IT360: Canada’s Networked Economy

Keith Parsonage, Director General of Industry Canada, gave a presentation this afternoon on the way ahead in Canada’s networked economy. A big part of this was stats and charts about mobile and internet usage, including the amazing figure that the world subscriber market for mobile phones is more than 3 billion people.

Canada has one of the highest rates of broadband penetration in the world, more than 70% even in rural areas, and over 90% in urban areas. We spend a lot of time online each month (especially in the winter), and Parsonage cracked a joke about that, wondering how much of that people are doing at work, seeming to ignore the fact that there are valid business reasons for using the internet at work. However, as he moves on, he talked about how ICT (information and communication technology) encourages our productivity, and we need to continue to invest in ICT in order to stay productive and competitive as a country.

Canada is home to world leaders in areas from communications (RIM) to computer animation (Alias, now part of Autodesk), but in spite of the growing demand for technically-trained people in the workforce, we’re seeing huge declines in undergraduate enrolment in IT-related degrees.

The Canadian government has had (and still has) a number of programs for promoting productivity and innovation in the ICT sector, and providing better access to information for more households and schools with 100% of our public schools and libraries connected to the internet.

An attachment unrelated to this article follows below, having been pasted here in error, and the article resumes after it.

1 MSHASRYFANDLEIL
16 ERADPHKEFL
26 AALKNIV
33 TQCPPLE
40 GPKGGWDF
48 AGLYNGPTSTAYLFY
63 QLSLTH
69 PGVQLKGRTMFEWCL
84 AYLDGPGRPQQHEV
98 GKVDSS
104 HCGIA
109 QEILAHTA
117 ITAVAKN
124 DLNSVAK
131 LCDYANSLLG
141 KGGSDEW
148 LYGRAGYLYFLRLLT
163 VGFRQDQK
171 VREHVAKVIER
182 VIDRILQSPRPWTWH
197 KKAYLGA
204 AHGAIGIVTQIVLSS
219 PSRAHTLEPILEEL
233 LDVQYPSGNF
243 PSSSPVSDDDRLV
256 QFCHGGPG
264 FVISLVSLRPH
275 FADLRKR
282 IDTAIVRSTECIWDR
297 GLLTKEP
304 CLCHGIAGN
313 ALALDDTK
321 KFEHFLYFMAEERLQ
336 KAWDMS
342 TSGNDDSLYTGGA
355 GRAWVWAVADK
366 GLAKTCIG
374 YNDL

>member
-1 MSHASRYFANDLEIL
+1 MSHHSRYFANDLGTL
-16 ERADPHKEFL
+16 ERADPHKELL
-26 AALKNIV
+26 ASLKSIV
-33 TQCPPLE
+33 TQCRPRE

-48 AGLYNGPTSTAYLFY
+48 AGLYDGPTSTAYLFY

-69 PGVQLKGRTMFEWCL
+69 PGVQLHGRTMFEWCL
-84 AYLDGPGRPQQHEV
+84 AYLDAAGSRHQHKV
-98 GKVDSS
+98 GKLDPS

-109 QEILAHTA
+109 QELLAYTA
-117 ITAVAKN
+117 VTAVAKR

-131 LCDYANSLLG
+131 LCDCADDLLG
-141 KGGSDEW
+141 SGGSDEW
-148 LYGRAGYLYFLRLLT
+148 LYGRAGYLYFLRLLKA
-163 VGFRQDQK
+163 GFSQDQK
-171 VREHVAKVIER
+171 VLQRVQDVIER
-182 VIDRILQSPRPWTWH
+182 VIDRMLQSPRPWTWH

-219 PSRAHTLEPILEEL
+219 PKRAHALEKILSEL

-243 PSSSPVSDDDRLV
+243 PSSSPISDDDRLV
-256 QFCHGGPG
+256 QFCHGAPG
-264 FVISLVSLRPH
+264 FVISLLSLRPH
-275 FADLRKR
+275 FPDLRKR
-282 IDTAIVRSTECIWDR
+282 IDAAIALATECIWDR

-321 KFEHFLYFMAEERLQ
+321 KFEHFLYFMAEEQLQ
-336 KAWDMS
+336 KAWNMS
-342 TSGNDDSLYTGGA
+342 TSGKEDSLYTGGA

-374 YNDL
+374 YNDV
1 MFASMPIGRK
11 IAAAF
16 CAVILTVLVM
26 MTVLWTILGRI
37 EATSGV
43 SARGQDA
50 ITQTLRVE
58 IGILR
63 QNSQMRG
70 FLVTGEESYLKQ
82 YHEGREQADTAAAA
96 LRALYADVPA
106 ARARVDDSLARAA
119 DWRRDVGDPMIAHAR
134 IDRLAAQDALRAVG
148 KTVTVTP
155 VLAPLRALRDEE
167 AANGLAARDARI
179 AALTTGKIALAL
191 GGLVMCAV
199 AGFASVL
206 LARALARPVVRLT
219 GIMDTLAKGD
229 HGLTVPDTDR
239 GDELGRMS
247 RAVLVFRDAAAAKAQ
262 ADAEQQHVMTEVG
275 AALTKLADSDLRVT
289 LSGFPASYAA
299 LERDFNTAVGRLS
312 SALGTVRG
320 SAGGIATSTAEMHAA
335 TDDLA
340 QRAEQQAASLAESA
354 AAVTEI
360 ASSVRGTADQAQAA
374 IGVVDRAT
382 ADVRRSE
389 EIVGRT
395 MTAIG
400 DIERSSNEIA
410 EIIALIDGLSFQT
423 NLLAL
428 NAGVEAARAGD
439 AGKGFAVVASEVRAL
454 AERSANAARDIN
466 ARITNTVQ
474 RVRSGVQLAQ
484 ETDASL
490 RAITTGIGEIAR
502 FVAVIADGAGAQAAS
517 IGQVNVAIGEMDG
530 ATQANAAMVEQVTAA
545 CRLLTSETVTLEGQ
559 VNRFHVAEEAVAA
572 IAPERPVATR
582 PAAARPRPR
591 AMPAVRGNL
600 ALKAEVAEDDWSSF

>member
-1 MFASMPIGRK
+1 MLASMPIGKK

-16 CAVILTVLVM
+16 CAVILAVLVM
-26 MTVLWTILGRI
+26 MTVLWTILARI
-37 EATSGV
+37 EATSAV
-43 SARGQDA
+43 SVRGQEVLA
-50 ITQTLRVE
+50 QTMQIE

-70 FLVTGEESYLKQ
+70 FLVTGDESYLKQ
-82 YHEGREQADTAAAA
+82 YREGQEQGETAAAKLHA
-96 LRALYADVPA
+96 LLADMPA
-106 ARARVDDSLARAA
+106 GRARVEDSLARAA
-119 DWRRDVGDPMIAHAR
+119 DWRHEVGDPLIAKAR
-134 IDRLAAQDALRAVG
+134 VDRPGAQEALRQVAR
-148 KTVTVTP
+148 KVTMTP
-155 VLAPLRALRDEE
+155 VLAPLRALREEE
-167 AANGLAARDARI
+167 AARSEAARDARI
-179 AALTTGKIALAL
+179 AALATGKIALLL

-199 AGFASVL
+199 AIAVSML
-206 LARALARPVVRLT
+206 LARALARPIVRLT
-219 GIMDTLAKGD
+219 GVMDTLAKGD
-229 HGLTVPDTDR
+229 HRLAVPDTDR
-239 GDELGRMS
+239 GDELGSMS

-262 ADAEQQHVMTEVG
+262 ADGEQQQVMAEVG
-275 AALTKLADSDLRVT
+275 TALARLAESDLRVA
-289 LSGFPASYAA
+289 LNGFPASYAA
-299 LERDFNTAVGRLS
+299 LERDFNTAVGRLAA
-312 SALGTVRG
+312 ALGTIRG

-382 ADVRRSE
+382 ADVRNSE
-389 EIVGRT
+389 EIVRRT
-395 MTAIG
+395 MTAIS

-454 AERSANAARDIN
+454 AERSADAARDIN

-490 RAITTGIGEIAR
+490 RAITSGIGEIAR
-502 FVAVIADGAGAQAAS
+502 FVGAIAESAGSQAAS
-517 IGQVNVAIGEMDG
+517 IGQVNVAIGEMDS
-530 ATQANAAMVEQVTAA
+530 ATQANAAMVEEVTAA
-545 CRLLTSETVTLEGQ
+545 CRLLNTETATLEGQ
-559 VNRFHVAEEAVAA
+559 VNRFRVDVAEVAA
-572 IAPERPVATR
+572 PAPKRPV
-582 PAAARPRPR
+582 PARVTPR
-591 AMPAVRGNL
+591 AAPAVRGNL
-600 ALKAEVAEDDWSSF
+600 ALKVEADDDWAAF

Ultimately, this was a scripted, rehearsed speech that contained some interesting statistics about our ICT sector and Canadians’ use of technology, but came off feeling a bit like political propaganda. He also didn’t address two of the major impediments to innovation in our current networked economy: the excessively high price of wireless in Canada, where we pay more per GB (many times more) than just about any other country; and net neutrality, which is being threatened by the traffic throttling practices of Bell and Rogers, the duopoly that has their hands around the throats of the last mile of broadband as delivered to most Canadian homes and businesses. When I asked what Industry Canada is doing to address those particular issues, Parsonage gave (as expected) a bureaucratic response that didn’t answer the question in any way, in spite of his comment during his presentation that we need the ability to connect at broadband speeds in order to enhance competitiveness. Needless to say, the Q&A was cut off immediately after my question.

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